Women live longer than men: Here's why

Related articles

It has long been known that women live longer than men, on average. What has remained a puzzle is why.

It isn't socioeconomic, women outlive men all across the world, and it isn't simply due to medicine or hygiene, if anything women benefited disproportionately from improvements in medical care and health knowledge. A recent paper examined longevity in 13 nations from 1800 to 1935, focusing on people over 40 to factor out child mortality and accidents that are more common in younger people. They found that after 1880, female death rates began to decline much faster, 70 percent faster than males.

"We were surprised at how the divergence in mortality between men and women, which originated as early as 1870, was concentrated in the 50 to 70 age range and faded out sharply after age 80," said University of Southern California Professor of Gerontology Eileen Crimmins in their statement.

The reasons? Cardiovascular disease and smoking, both of which affect men more, though in the case of smoking, it is because men smoke more. That leaves the possibility that men may have a biological risk factor for other instances. Dr. Alex Berezow at Real Clear Science notes that for the 1920-1935 birth cohort, the ratio is a shocking 2.1 at age 60, meaning that 210 men died for every 100 women.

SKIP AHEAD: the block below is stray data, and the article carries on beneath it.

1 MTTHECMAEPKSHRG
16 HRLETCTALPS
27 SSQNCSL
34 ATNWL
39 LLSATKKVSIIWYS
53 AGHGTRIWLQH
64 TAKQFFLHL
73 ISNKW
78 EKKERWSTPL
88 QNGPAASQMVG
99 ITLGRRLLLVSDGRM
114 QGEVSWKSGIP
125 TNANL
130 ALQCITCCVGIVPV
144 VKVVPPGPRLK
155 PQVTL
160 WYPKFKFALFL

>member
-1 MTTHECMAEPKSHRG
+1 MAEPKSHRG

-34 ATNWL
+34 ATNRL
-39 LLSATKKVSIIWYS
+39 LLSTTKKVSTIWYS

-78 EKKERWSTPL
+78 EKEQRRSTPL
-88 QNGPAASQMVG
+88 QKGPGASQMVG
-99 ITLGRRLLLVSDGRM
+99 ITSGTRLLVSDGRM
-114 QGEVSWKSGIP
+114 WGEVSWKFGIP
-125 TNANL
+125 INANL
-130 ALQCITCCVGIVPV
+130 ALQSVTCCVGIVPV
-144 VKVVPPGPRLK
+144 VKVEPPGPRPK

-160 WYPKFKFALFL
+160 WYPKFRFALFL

202202male female death ratios birth cohorts

Source: DOI:10.1073/pnas.1421942112

Dr. Gil Ross, Senior Director of Medicine and Public Health at the American Council on Science and Health, noted that the secret may be in the age- and sex-adjusted mortality rates and hazard ratios shown by cardiometabolic multimorbidity factors. "Mortality rates among adults with a history of myocardial infarction, diabetes, or stroke any one, or two, or all three as compared with the control group who had none of those diagnoses, showed that the presence of any one of them was associated with a significantly elevated mortality rate. The presence of two of the studied illnesses was found to be about double the associated risk of having one, while the presence of all three was linked to an almost seven-fold risk of the control group's (baseline) mortality."

Citation: Hiram BeltraÌn-SaÌnchez, Caleb E. Finch, and Eileen M. Crimmins. "Twentieth century surge of excess adult male mortality." PNAS. Published online before print: 6-July-2015. doi: 10.1073/pnas.1421942112